In the case of angular CPM ([B\ne 0]), the [L/z_R] variation of type-I conversion efficiency is different from that of type II. For type I, as B increases, the efficiency curves keep the same shape, with their maxima abscissa shifting from [L/z_R=5.68] ([B=0]) to 2.98 ([B=16]) as the corresponding amplitudes decrease. For type II, an optimum focusing becomes less and less appearent, while [(L/z_R)_{\rm opt}] shifts to much smaller values than for type I for the same variation of B; the decrease of the maximum amplitude is stronger in the case of type II. The calculation of the conversion efficiency as a function of the crystal length L at a fixed [z_R] shows a saturation for type II, in contrast to type I. The saturation occurs at [B\simeq 3] with a corresponding focusing parameter [L/z_R\simeq 0.4], which is the limit of validity of the parallel-beam approximation. These results show that weak focusing is suitable for type II, whereas type I allows higher focusing.

The curves of Fig. 1.7.3.14[link] give a clear illustration of the walk-off effect in several usual situations of crystal length, walk-off angle and Gaussian laser beam. The SHG conversion efficiency is calculated from formula (1.7.3.56)[link] and from the function (1.7.3.57)[link] at fopt and Δkopt.

[Figure 1.7.3.14]

Figure 1.7.3.14 | top | pdf |

Type-I and -II conversion efficiencies calculated as a function of [L/z_R] for different typical walk-off angles ρ: (a) and (c) correspond to a fixed focusing condition (wo = 30 µm); the curves (b) and (d) are plotted for a constant crystal length (L = 5 mm); all the calculations are performed with the same effective coefficient (deff = 1 pm V−1), refractive indices ([n_3^{2\omega}n_1^\omega n_2^\omega= 5.83]) and fundamental power [Pω(0 = 1 W]. B is the walk-off parameter defined in the text (Fève & Zondy, 1996[link]).

1.7.3.3.2.3. Non-resonant SHG with depleted pump in the parallel-beam limit

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The analytical integration of the three coupled equations (1.7.3.22)[link] with depletion of the pump and phase mismatch has only been done in the parallel-beam limit and by neglecting the walk-off effect (Armstrong et al., 1962[link]; Eckardt & Reintjes, 1984[link]; Eimerl, 1987[link]; Milton, 1992[link]). In this case, the three coordinate systems of equations (1.7.3.22)[link] are identical, ([X,Y,Z]), and the general solution may be written in terms of the Jacobian elliptic function [{\rm sn}(m,\alpha)].

For the simple case of type I, i.e. [E_1^\omega(X,Y,Z)=] [ E_2^\omega(X,Y,Z) =] [ E^\omega(X,Y,Z)= ] [ E_{\rm tot}^\omega(X,Y,Z)/(2^{1/2})], the exit second harmonic intensity generated over a length L is given by (Eckardt & Reintjes, 1984[link])[I^{2\omega}(X,Y,L)=I_{\rm tot}^\omega(X,Y,0)T^{2\omega}T^{\omega}v_b^2{\rm sn}^2\left[{\Gamma(X,Y)L\over v_b}, v_b^4\right].\eqno(1.7.3.58)][I_{\rm tot}^\omega(X,Y,0) = 2 I^\omega(X,Y,0)] is the total initial fundamental intensity, [T^{2\omega}] and [T^\omega] are the transmission coefficients, [{1 \over v_b}={\Delta s\over 4}+\left[1+\left({\Delta s\over 4}\right)^2\right]^{1/2}]with[\Delta s=(k^{2\omega}-k^{\omega})/\Gamma]and[\Gamma(X,Y)={\omega d_{\rm eff} \over cn^{2\omega}}(T^\omega)^{1/2}|E_{\rm tot}^\omega(X,Y,0)|.\eqno(1.7.3.59)]For the case of phase matching ([k^\omega = k^{2\omega}], [T^\omega = T^{2\omega}]), we have [ \Delta s=0] and [v_b=1], and the Jacobian elliptic function [{\rm sn}(m,1)] is equal to [\tanh(m)]. Then formula (1.7.3.58)[link] becomes[I^{2\omega}(X,Y,L)=I_{\rm tot}^\omega(X,Y,0)(T^\omega)^2\tanh^2[\Gamma(X,Y)L], \eqno(1.7.3.60)]where [\Gamma(X,Y)] is given by (1.7.3.59)[link].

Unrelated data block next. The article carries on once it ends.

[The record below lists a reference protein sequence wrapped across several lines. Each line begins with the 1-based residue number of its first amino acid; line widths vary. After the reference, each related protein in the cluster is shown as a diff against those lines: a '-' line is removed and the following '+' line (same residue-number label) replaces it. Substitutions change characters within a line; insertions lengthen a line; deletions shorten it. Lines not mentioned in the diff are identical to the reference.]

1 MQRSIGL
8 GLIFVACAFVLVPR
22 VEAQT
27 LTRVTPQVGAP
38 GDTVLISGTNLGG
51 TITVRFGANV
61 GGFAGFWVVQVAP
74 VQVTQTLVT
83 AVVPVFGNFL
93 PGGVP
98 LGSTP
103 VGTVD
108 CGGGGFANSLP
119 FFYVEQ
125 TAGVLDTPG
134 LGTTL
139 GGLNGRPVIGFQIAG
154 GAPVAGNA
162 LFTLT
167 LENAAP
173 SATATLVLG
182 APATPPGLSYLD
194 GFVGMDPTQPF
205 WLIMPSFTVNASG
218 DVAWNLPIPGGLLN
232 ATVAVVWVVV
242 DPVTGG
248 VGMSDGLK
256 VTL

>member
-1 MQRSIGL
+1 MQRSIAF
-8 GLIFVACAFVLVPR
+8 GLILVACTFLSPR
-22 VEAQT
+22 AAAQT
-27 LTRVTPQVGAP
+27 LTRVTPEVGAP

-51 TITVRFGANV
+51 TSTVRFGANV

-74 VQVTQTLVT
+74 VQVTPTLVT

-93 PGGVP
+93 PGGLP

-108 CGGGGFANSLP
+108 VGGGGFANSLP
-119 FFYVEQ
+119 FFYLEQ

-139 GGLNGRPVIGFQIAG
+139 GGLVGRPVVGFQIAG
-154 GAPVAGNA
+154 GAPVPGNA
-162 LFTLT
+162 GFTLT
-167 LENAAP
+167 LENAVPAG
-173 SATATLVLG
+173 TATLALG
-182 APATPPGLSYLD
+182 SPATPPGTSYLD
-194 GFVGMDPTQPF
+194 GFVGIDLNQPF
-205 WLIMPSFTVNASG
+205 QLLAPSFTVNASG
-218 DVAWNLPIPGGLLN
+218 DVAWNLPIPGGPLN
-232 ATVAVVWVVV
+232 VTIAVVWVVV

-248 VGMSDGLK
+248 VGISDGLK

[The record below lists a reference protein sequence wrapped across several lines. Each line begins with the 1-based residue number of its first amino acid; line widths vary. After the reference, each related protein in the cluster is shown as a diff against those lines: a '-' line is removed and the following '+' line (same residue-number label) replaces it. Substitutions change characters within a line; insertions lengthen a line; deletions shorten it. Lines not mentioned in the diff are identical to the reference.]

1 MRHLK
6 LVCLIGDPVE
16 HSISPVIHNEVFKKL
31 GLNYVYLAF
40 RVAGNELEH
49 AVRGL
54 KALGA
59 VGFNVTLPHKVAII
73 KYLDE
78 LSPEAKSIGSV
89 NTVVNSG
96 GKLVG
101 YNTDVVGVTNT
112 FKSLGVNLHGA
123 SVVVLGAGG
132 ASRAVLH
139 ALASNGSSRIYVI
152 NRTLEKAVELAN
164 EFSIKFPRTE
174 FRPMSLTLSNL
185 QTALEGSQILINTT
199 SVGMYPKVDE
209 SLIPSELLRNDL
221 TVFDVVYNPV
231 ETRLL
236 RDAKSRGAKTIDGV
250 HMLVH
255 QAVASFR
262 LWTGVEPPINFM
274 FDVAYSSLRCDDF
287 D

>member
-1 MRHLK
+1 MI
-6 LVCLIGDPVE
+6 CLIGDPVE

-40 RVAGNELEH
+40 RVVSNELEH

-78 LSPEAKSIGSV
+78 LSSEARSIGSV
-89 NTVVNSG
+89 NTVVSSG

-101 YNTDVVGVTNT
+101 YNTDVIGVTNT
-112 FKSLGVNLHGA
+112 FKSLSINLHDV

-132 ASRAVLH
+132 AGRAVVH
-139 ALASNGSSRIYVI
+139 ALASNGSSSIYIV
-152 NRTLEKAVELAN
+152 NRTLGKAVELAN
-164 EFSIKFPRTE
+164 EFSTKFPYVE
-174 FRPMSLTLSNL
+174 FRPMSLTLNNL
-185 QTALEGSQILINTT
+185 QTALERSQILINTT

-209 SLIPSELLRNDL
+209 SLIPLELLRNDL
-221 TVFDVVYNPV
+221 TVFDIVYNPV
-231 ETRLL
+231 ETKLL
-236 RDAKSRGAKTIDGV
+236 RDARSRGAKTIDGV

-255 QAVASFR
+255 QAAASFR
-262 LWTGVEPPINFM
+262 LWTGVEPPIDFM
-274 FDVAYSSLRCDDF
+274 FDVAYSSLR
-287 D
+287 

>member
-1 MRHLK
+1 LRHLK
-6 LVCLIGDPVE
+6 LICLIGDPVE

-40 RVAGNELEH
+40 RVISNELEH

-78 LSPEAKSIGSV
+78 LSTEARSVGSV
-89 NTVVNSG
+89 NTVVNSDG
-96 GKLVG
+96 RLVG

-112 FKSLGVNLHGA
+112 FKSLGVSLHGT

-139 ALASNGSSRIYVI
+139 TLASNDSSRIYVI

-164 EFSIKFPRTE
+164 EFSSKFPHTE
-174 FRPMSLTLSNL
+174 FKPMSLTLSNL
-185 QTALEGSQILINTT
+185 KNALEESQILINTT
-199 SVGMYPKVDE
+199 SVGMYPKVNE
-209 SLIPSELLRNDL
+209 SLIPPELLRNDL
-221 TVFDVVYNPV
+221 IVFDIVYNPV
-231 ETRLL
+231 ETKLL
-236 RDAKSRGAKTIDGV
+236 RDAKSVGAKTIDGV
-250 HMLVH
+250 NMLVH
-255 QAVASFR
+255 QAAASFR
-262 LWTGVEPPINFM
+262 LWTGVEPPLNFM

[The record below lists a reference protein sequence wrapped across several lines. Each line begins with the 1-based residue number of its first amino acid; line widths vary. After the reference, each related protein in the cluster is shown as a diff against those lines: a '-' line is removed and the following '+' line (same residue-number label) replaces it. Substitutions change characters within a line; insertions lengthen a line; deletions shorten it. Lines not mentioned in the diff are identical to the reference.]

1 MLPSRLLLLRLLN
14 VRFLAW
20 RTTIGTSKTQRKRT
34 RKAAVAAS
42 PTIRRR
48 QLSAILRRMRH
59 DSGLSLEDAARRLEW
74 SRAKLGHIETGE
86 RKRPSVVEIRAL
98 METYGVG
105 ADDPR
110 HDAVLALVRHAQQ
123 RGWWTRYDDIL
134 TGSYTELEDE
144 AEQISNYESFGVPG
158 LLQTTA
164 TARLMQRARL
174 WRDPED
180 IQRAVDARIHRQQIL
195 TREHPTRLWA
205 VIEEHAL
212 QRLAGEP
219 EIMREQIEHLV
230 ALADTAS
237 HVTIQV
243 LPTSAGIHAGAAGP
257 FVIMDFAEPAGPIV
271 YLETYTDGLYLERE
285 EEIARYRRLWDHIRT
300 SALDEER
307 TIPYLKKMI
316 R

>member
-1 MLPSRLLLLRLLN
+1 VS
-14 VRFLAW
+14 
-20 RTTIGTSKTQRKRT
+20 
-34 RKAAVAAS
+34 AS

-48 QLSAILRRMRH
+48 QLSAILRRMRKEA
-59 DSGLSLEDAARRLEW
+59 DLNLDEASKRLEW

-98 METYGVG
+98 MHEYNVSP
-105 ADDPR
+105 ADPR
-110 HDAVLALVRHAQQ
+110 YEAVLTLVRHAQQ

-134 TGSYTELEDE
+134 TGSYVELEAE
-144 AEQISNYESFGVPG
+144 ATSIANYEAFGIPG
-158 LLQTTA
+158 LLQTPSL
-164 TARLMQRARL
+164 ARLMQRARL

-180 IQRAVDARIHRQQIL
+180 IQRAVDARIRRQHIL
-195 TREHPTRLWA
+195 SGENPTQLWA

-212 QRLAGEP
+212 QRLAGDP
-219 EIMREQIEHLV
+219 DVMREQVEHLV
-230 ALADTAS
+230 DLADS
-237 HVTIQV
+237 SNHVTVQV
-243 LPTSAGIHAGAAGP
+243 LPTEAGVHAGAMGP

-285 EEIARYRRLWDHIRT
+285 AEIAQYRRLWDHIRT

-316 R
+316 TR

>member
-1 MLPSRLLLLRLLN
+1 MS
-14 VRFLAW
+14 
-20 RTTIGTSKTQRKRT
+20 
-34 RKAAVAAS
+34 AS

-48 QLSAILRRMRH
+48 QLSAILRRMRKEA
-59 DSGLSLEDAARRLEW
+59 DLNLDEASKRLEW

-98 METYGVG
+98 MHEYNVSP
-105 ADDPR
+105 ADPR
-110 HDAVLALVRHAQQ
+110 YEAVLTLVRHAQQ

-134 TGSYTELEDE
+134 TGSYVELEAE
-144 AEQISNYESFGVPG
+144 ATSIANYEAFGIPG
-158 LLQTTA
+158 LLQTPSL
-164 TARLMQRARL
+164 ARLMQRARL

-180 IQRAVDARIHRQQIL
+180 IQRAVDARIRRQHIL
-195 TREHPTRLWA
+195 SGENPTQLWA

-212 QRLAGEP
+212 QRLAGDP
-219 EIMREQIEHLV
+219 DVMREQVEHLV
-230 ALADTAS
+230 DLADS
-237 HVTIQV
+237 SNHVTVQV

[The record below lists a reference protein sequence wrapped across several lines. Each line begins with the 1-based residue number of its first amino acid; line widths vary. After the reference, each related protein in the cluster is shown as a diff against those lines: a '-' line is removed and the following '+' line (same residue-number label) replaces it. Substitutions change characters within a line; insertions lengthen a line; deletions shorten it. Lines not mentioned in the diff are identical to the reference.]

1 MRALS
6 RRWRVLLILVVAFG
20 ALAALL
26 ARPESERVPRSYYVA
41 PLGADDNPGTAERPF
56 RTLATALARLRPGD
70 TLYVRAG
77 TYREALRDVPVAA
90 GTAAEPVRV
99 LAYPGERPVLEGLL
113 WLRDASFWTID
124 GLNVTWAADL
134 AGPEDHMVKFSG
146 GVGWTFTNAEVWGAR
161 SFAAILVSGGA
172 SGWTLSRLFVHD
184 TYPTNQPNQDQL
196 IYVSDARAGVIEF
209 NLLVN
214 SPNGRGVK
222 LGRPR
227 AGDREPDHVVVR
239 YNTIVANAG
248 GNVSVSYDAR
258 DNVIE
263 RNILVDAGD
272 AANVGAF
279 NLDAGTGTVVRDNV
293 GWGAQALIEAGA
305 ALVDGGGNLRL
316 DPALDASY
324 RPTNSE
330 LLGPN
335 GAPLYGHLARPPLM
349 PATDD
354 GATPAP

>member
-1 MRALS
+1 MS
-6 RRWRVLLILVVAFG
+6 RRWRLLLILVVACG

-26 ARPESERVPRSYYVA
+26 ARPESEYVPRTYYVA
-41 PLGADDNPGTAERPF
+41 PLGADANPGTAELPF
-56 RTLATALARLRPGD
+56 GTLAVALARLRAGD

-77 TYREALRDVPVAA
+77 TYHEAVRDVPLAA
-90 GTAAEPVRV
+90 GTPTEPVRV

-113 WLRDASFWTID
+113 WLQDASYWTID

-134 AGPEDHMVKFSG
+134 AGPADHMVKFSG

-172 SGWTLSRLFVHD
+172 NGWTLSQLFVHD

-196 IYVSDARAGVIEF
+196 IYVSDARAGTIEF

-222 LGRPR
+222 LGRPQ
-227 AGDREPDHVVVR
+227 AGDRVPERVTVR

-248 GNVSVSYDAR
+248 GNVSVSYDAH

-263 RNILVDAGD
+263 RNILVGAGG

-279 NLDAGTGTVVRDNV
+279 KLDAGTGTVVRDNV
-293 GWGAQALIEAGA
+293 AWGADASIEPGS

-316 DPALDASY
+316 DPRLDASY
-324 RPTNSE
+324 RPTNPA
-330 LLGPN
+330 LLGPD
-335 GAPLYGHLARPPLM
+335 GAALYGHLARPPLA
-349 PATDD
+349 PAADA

The exit fundamental intensity [I^\omega(X,Y,L)] can be established easily from the harmonic intensity (1.7.3.60)[link] according to the Manley–Rowe relations (1.7.2.40)[link], i.e.[I^{\omega}(X,Y,L)=I_{\rm tot}^\omega(X,Y,0)(T^\omega)^2{\rm sech}^2[\Gamma(X,Y)L].\eqno(1.7.3.61)]For small [\Gamma L], the functions [\tanh^2(\Gamma L) \simeq \Gamma^2L^2] and [{\rm sn}^2[(\Gamma L/v_b),v_b^4]\simeq\sin^2(\Gamma L/v_b)] with [v_b\simeq 2/\Delta s].

The first consequence of formulae (1.7.3.58)[link]–(1.7.3.59)[link] is that the various acceptance bandwidths decrease with increasing ΓL. This fact is important in relation to all the acceptances but in particular for the thermal and angular ones. Indeed, high efficiencies are often reached with high power, which can lead to an important heating due to absorption. Furthermore, the divergence of the beams, even small, creates a significant dephasing: in this case, and even for a propagation along a phase-matching direction, formula (1.7.3.60)[link] is not valid and may be replaced by (1.7.3.58)[link] where [k(2\omega) - k(\omega)] is considered as the `average' mismatch of a parallel beam.

In fact, there always exists a residual mismatch due to the divergence of real beams, even if not focused, which forbids asymptotically reaching a 100% conversion efficiency: [I^{2\omega}(L)] increases as a function of ΓL until a maximum value has been reached and then decreases; [I^{2\omega}(L)] will continue to rise and fall as ΓL is increased because of the periodic nature of the Jacobian elliptic sine function. Thus the maximum of the conversion efficiency is reached for a particular value (ΓL)opt. The determination of (ΓL)opt by numerical computation allows us to define the optimum incident fundamental intensity [I_{\rm opt}^\omega] for a given phase-matching direction, characterized by K, and a given crystal length L.